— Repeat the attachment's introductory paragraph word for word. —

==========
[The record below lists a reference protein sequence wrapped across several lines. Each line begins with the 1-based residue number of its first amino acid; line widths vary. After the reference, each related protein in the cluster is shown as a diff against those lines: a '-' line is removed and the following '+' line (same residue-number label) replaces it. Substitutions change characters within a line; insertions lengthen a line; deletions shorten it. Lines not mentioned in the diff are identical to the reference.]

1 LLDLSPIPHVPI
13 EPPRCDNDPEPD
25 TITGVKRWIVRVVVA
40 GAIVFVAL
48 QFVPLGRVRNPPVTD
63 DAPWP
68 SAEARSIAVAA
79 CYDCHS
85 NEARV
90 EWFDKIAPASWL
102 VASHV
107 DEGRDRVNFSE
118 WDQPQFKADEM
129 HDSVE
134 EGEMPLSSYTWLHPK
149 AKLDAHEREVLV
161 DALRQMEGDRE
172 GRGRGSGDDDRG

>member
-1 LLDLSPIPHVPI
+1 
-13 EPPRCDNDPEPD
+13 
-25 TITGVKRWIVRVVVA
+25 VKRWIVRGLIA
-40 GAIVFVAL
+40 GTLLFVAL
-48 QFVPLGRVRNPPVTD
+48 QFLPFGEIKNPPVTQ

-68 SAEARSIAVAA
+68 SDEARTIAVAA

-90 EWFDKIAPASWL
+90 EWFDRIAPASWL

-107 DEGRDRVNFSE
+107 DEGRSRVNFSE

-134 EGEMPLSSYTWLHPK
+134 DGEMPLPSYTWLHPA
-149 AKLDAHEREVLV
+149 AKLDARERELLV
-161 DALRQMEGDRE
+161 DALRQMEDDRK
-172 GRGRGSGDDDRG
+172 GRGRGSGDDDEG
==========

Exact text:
[The record below lists a reference protein sequence wrapped across several lines. Each line begins with the 1-based residue number of its first amino acid; line widths vary. After the reference, each related protein in the cluster is shown as a diff against those lines: a '-' line is removed and the following '+' line (same residue-number label) replaces it. Substitutions change characters within a line; insertions lengthen a line; deletions shorten it. Lines not mentioned in the diff are identical to the reference.]